7 Million Hacked Dropbox Passwords up for Sale
Only yesterday we confirmed that a Dropbox glitch had wiped large amounts of data from their cloud based storage service. Today Dropbox finds itself having to deny it has been compromised as hackers leak hundreds of passwords online, promising to release almost 7 million more if they’re paid in Bitcoin for the information.
However, Dropbox has denied it has been hacked, saying the passwords were stolen from third-party services meaning they are most likely not even passwords for Dropbox, unless of course you use the same password for everything…
An entry on Pastebin, posted on October 13, shows a list of 400 emails and matching plain text passwords, claimed to be part of a large-scale Dropbox hack. The login details for the 400 email addresses, each one starting with the letter B, have been labelled as a “first teaser…just to get things going”.
Check out our guide to changing your password and enabling Two-step verification: Here
It is unclear how the account details were accessed and, indeed, whether or not they are actually legitimate. However, the hackers claim to have accessed details from 6,937,081 individual accounts and are threatening to release photos, videos and other files.
Dropbox spokesperson had this to say:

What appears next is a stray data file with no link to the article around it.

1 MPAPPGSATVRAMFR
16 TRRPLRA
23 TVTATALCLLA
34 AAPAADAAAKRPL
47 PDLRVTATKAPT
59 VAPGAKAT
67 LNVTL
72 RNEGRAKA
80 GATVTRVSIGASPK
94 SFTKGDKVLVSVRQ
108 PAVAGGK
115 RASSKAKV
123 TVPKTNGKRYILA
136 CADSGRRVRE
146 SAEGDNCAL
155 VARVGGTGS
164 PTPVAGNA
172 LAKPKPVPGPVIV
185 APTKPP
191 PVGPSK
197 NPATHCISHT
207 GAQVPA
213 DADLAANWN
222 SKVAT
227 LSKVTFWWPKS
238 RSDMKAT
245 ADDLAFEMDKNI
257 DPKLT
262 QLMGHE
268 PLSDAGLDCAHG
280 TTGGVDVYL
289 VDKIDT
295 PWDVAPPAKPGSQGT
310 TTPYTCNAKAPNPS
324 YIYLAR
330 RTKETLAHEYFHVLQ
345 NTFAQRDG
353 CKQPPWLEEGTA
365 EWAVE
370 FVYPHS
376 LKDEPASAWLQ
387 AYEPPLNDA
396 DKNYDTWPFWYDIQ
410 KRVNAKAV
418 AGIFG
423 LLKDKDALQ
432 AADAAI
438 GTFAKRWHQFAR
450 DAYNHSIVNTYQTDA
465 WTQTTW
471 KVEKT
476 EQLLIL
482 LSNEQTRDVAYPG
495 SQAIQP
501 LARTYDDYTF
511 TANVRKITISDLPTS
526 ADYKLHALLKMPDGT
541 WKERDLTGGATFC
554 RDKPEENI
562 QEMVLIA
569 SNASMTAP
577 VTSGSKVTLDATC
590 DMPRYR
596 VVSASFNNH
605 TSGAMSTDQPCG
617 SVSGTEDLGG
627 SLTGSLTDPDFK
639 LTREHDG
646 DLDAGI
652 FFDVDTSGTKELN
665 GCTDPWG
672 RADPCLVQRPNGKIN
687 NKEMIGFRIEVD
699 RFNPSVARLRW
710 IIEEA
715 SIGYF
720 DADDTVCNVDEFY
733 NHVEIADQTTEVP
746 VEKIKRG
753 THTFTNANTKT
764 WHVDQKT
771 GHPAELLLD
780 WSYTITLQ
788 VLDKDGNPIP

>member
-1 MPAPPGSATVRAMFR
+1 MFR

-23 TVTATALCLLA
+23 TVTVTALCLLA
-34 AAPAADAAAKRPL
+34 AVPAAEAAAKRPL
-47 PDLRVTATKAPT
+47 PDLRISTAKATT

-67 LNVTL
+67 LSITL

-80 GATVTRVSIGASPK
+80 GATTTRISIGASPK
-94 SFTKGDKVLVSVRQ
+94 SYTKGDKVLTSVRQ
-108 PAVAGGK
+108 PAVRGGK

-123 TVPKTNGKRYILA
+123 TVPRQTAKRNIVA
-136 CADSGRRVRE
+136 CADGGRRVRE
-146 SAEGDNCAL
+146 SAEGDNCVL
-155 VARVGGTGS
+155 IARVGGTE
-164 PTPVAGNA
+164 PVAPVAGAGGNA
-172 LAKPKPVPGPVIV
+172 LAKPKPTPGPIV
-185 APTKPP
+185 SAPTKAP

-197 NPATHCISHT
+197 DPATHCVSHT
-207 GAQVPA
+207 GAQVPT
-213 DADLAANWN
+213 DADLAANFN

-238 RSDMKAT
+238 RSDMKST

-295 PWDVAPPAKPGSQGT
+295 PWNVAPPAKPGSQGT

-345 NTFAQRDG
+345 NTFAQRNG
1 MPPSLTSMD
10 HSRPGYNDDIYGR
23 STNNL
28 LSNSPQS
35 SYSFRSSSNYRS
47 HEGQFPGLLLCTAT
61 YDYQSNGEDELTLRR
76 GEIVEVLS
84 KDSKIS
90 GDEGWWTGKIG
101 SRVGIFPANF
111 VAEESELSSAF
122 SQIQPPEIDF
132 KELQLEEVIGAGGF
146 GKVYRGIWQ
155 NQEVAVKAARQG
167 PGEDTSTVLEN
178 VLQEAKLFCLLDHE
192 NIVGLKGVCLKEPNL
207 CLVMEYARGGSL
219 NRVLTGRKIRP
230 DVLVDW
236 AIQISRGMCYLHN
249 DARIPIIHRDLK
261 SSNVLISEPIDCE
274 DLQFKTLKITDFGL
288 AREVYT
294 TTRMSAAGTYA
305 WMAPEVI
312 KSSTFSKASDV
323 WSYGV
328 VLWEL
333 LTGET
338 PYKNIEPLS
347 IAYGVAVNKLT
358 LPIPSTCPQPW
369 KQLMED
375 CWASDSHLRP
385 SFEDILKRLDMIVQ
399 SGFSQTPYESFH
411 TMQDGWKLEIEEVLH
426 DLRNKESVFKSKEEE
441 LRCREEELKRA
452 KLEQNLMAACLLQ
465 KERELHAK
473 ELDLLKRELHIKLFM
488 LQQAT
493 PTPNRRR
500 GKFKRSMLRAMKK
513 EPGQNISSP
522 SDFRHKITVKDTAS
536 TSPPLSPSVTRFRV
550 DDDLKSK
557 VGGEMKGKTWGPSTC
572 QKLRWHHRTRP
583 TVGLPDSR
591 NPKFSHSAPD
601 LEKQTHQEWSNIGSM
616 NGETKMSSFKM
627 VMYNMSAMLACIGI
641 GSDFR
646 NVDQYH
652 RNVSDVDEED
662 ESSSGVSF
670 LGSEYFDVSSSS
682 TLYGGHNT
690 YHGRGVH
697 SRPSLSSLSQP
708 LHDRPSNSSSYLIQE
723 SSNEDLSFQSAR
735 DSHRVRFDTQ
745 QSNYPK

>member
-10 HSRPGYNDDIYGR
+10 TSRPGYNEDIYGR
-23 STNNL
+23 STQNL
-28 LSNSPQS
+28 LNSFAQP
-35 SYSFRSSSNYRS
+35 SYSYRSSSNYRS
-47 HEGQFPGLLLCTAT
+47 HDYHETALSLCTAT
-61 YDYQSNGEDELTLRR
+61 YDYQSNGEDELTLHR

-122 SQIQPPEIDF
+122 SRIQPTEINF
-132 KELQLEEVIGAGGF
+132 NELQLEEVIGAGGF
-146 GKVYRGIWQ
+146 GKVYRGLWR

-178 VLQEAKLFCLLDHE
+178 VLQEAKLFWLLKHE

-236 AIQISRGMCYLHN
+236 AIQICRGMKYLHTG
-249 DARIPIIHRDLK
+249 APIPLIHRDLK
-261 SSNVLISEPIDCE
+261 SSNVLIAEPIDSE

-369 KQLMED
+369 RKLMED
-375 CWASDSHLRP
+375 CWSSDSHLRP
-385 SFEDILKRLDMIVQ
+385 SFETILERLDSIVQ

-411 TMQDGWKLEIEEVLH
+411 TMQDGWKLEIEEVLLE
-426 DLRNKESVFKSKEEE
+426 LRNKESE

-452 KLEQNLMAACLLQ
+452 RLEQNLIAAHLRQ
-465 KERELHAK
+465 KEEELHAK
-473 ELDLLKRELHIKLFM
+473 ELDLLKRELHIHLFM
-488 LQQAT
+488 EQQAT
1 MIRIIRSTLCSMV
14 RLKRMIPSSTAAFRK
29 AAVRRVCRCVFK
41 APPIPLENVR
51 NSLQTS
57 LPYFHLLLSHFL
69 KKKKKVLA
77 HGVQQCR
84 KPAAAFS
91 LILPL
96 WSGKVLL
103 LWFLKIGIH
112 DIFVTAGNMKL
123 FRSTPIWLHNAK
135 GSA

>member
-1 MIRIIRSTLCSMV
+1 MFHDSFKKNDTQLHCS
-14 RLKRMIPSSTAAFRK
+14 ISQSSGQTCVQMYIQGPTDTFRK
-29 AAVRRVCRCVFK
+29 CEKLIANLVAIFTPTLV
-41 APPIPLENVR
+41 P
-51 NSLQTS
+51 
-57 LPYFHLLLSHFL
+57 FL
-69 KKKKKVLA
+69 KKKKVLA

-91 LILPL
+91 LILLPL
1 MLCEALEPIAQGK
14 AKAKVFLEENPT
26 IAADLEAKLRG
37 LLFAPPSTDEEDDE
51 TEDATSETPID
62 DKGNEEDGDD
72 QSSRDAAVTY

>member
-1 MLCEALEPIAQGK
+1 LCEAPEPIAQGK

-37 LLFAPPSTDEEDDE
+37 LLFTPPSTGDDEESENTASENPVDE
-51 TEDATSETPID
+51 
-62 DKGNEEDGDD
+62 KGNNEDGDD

“Dropbox has not been hacked. These usernames and passwords were unfortunately stolen from other services and used in attempts to log in to Dropbox accounts. We’d previously detected these attacks and the vast majority of the passwords posted have been expired for some time now. All other remaining passwords have been expired as well.”
Regardless of the validity of the hackers’ claims, it is probably worthwhile changing your password just to be on the safe side, and turn on Dropbox two-factor authentication it’s accessed on the security settings page, and takes a couple of minutes.
Dropbox issued a further statement today saying:
“The usernames and passwords…were stolen from unrelated services, not Dropbox. Attackers then used these stolen credentials to try to log in to sites across the internet, including Dropbox. We have measures in place that detect suspicious login activity and we automatically reset passwords when it happens.
Attacks like these are one of the reasons why we strongly encourage users not to reuse passwords across services. For an added layer of security, we always recommend enabling 2 step verification on your account.”